Rooted in sociological theory and experimentation, two theorists during this time helped organize collections of ideas as well as theories that would serve as the foundation for mass communication theory. One theorist of mass society was a German sociologist named Ferdinand Tonnies. He considered the lifestyle differences between those in industrial cities and those in rural locations. He believed that folk communities consolidated relationships in stronger communities. Conversely, he believed that urban citizens did not enjoy the same personal fulfillment as enjoyed in rural societies. They found modern industrial societies chaotic, dangerous, and bereft of meaningful human relationships. This laid the foundational work against mass media, as some would later accuse it of dissolving the bonds between humans and perpetuating moral ambiguity, such as exploitation of sex on television and manipulation of the truth in news stories (Baran and Davis, 2012).


Another influential sociologist during this time was Emile Durkheim. Sharing a similarly bifurcated outlook of rural and urban lifestyles, Durkheim instead believed that it was modern citizens that were more fortunate than their rural counterparts. In this, he believed that there were two types of solidarity. Since those in rural communities were part of a greater entity, they were bound to certain social roles. For instance, most were identified by their parents’ work, and would carve an identity from the job they inherited. Durkheim called this mechanical solidarity, as these people were mere “cogs” in a greater communal machine. Conversely, Durkheim felt that modern cities were more organic in nature. Urban areas were more nimble and ready for change. People were able to specialize and have interdependence, providing them with more fulfillment and control over their lives. Many of the theories that were produced during this era are macroscopic in nature, and may be known as grand social theories, defined as which are defined as theories that attempt to encompass society rather than a subset (Baran and Davis, 2012). These theories are indicative of the type of methodologies used by researchers such as Tonnies and Durkheim, who were eager to scrutinize the effects of media onto citizens from a macroscopic viewpoint.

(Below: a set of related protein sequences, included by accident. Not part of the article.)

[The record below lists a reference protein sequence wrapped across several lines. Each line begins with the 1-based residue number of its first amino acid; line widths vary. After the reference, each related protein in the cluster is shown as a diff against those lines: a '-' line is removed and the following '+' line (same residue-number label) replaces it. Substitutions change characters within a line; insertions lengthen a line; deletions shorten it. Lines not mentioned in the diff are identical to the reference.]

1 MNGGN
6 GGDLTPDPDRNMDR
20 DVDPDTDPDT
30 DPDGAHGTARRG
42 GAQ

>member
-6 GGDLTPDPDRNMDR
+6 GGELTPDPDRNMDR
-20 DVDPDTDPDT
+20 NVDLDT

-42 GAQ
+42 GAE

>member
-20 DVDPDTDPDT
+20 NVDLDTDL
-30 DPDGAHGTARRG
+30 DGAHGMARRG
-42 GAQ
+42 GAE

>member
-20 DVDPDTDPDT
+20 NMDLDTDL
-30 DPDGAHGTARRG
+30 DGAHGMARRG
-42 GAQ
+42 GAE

Second Era: Limited-Effects Theories


During the 1940s and the 1950s, the United States experienced a tumultuous war, but soon after enjoyed an epoch of national peace. World War II lasted for nearly six years, consuming many resources and sacrifices from citizens and soldiers. Despite the Korean War and growing threat of communism, citizens were able to enjoy domestic life due to several factors. First, the rate of homes purchased in the suburbs increased, and many war veterans were able to attend college through the G.I. Bill. Additionally, the costs of technological devices such as televisions and cars dramatically decreased, allowing families enjoy modern advancements. Leisure time was widely enjoyed by many families, as they could travel by car to destinations far from home. Even in cities that had been plagued by poverty and crime, new health code regulations and government agencies served to improve the quality of life and living conditions.


The notion that media could subvert culture, morals and the overall well-being of society would not embraced by all researchers and academics. The advent of propaganda and its seemingly influential power over people became the focal point of research for many, who were interested in explaining how Nazi Germany could have manifested. Despite studies regarding the Nuremberg Trials as well as the volumes of propaganda engender by World War II, many remained skeptical regarding media’s true impact upon people. Led by researchers such as Paul Lazarsfeld, a group of social scientists would engage in a series of experiments that would find that media wasn’t as influential as had been argued by previous researchers and academics. In fact, it was even posited that people had a greater influence over others than the media did. This collective school of thought came to be known as the limited-effects perspective, which stated that media had negligible or, at best, limited effects on those who consumed it. Spurred by reaction against the mass society viewpoint, which tried to measure media’s total effect on society, this movement chose instead to analyze media from the standpoint of what could be measured. In the eyes of the researchers behind the limited-effects movement, this meant settling on individuals and smaller samples of audiences that could be counted and measured (Baran and Davis, 2012).